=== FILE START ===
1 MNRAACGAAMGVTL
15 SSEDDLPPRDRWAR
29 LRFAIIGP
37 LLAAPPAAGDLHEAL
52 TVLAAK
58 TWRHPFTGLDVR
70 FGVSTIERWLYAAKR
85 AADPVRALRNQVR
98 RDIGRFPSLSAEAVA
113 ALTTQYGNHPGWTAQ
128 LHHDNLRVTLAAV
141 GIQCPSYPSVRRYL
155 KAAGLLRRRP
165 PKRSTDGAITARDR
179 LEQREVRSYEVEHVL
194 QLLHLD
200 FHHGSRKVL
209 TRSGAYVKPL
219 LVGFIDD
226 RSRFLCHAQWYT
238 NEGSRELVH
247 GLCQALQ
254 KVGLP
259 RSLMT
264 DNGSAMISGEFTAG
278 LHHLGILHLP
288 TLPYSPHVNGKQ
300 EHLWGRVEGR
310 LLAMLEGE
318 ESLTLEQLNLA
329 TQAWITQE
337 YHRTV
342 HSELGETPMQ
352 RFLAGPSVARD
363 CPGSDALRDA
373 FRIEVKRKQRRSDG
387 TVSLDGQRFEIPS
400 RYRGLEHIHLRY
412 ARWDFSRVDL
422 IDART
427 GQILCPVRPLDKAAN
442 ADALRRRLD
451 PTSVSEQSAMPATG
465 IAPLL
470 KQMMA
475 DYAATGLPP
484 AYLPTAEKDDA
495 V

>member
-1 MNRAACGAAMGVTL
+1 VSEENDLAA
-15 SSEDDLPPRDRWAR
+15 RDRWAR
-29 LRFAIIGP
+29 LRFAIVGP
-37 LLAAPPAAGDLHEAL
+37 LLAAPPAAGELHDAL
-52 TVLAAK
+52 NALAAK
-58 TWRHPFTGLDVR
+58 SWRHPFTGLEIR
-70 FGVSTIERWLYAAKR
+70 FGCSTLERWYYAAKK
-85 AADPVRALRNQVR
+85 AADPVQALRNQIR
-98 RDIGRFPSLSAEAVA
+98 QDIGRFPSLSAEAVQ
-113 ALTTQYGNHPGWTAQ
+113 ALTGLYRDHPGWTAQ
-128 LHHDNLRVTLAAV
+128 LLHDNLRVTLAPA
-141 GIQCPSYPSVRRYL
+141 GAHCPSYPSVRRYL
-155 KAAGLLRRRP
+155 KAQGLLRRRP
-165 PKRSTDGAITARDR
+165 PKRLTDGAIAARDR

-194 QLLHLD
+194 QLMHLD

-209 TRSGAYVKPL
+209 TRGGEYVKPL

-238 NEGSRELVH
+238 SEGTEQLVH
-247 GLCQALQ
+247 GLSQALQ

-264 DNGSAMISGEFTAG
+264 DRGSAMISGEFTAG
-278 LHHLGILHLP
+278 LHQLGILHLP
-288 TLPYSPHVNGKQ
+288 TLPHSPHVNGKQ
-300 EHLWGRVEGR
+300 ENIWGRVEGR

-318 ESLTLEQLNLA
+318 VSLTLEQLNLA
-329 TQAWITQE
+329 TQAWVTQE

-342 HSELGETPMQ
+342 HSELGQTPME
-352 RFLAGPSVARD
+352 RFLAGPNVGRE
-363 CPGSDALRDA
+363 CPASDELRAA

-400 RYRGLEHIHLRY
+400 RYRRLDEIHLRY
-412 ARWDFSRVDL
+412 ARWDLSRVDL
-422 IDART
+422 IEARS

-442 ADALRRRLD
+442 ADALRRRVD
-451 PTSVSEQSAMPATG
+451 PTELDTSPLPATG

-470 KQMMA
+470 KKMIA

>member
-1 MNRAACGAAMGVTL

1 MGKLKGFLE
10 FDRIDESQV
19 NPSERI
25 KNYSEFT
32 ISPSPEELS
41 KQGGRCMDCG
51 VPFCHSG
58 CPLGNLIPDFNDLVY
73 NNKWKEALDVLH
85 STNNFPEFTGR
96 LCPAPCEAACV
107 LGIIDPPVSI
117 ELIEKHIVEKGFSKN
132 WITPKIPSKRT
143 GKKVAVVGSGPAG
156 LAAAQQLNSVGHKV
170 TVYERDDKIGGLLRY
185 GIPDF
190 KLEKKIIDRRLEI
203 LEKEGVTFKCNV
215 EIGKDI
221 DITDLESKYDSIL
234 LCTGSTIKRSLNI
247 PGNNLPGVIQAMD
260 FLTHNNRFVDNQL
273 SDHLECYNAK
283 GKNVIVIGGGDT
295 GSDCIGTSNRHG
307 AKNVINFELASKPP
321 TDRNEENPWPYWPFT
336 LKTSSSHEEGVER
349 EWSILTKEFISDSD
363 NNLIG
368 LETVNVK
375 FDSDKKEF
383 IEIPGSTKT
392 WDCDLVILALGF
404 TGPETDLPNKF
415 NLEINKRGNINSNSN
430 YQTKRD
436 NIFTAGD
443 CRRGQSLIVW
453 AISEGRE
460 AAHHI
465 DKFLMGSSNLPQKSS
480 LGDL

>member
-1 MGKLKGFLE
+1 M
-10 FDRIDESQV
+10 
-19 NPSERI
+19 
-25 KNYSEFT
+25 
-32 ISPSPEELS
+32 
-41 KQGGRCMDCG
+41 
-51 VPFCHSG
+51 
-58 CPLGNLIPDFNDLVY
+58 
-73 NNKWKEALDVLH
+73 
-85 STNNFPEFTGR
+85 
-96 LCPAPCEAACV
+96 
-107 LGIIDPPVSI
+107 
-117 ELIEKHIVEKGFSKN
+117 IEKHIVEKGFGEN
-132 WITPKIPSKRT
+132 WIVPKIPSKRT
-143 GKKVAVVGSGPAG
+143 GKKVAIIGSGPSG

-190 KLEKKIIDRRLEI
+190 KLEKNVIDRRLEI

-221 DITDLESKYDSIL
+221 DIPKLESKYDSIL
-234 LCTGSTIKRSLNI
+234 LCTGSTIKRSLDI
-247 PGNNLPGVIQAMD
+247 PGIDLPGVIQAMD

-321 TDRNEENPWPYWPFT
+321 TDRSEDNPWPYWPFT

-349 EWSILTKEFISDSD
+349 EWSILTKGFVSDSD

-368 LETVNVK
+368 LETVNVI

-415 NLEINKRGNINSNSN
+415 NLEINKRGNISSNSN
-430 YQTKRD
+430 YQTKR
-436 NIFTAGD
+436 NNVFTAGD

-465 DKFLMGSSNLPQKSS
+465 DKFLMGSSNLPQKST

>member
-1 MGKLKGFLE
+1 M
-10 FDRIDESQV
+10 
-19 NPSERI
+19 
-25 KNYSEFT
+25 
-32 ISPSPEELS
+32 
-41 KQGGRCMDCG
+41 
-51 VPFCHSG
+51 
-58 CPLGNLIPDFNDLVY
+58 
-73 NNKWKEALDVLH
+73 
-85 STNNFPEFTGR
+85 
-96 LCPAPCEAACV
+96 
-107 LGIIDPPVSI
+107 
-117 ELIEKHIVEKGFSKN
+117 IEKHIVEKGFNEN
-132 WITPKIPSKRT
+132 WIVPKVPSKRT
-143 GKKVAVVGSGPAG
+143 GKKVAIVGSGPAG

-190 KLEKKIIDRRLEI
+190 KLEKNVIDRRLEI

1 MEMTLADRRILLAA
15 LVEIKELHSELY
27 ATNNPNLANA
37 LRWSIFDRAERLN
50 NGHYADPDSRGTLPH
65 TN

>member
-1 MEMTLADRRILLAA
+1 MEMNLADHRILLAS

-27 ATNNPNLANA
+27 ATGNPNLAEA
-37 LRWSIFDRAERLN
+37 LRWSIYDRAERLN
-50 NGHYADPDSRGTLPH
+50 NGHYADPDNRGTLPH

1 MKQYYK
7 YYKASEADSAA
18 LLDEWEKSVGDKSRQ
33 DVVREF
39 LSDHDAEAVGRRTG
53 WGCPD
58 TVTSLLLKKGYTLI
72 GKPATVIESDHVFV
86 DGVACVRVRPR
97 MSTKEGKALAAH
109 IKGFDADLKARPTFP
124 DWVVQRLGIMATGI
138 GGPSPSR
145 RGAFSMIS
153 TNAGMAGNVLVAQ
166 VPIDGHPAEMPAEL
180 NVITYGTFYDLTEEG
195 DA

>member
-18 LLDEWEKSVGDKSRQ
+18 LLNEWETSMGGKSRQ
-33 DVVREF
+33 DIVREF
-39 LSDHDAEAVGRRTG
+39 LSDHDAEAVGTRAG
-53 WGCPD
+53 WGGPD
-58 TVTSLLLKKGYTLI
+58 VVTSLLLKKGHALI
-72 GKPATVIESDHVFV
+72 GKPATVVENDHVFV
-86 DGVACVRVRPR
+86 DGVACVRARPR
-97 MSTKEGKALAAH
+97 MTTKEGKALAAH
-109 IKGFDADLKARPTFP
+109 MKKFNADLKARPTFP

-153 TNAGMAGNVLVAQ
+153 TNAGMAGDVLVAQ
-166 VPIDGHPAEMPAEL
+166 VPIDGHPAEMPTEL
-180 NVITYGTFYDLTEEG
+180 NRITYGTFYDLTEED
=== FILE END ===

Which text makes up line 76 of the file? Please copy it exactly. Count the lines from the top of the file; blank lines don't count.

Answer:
-165 PKRSTDGAITARDR